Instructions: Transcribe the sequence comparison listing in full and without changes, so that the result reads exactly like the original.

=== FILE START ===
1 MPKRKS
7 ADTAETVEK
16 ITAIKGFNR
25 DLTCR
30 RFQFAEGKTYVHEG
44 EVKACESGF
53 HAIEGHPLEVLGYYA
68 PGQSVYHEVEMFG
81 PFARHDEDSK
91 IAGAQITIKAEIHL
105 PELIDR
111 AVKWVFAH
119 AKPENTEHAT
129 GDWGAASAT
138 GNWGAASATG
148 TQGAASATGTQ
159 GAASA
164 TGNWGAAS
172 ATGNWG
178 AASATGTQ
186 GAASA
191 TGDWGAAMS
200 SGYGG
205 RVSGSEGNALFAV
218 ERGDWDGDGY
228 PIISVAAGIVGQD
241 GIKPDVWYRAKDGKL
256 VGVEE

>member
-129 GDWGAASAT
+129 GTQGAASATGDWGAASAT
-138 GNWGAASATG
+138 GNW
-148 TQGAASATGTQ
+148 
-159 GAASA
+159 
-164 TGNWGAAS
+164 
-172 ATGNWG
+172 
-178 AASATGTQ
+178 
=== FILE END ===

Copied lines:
1 MPKRKS
7 ADTAETVEK
16 ITAIKGFNR
25 DLTCR
30 RFQFAEGKTYVHEG
44 EVKACESGF
53 HAIEGHPLEVLGYYA
68 PGQSVYHEVEMFG
81 PFARHDEDSK
91 IAGAQITIKAEIHL
105 PELIDR
111 AVKWVFAH
119 AKPENTEHAT
129 GDWGAASAT
138 GNWGAASATG
148 TQGAASATGTQ
159 GAASA
164 TGNWGAAS
172 ATGNWG
178 AASATGTQ
186 GAASA
191 TGDWGAAMS
200 SGYGG
205 RVSGSEGNALFAV
218 ERGDWDGDGY
228 PIISVAAGIVGQD
241 GIKPDVWYRAKDGKL
256 VGVEE

>member
-129 GDWGAASAT
+129 GTQGAASATGDWGAASAT
-138 GNWGAASATG
+138 GNW
-148 TQGAASATGTQ
+148 
-159 GAASA
+159 
-164 TGNWGAAS
+164 
-172 ATGNWG
+172 
-178 AASATGTQ
+178 